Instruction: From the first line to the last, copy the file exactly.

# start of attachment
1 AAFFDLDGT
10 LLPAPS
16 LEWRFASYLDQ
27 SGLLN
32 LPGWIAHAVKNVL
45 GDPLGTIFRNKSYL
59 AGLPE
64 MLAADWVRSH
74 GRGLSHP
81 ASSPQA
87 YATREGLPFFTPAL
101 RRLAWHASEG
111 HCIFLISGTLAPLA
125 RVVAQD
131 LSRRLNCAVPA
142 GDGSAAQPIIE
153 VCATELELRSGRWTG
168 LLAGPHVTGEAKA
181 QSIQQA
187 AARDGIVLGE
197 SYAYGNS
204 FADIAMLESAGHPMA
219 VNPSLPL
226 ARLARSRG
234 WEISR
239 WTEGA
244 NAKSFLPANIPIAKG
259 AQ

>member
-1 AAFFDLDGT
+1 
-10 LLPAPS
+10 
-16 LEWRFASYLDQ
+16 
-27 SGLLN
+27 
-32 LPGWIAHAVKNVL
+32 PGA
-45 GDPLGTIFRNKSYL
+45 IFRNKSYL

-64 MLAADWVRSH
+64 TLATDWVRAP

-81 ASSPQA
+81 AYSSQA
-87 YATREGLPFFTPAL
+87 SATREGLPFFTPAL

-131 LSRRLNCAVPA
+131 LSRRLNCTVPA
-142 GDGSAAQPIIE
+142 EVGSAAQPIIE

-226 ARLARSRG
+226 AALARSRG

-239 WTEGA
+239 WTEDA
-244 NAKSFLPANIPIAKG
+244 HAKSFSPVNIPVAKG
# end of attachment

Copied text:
1 AAFFDLDGT
10 LLPAPS
16 LEWRFASYLDQ
27 SGLLN
32 LPGWIAHAVKNVL
45 GDPLGTIFRNKSYL
59 AGLPE
64 MLAADWVRSH
74 GRGLSHP
81 ASSPQA
87 YATREGLPFFTPAL
101 RRLAWHASEG
111 HCIFLISGTLAPLA
125 RVVAQD
131 LSRRLNCAVPA
142 GDGSAAQPIIE
153 VCATELELRSGRWTG
168 LLAGPHVTGEAKA
181 QSIQQA
187 AARDGIVLGE
197 SYAYGNS
204 FADIAMLESAGHPMA
219 VNPSLPL
226 ARLARSRG
234 WEISR
239 WTEGA
244 NAKSFLPANIPIAKG
259 AQ

>member
-1 AAFFDLDGT
+1 
-10 LLPAPS
+10 
-16 LEWRFASYLDQ
+16 
-27 SGLLN
+27 
-32 LPGWIAHAVKNVL
+32 PGA
-45 GDPLGTIFRNKSYL
+45 IFRNKSYL

-64 MLAADWVRSH
+64 TLATDWVRAP

-81 ASSPQA
+81 AYSSQA
-87 YATREGLPFFTPAL
+87 SATREGLPFFTPAL

-131 LSRRLNCAVPA
+131 LSRRLNCTVPA
-142 GDGSAAQPIIE
+142 EVGSAAQPIIE

-226 ARLARSRG
+226 AALARSRG

-239 WTEGA
+239 WTEDA
-244 NAKSFLPANIPIAKG
+244 HAKSFSPVNIPVAKG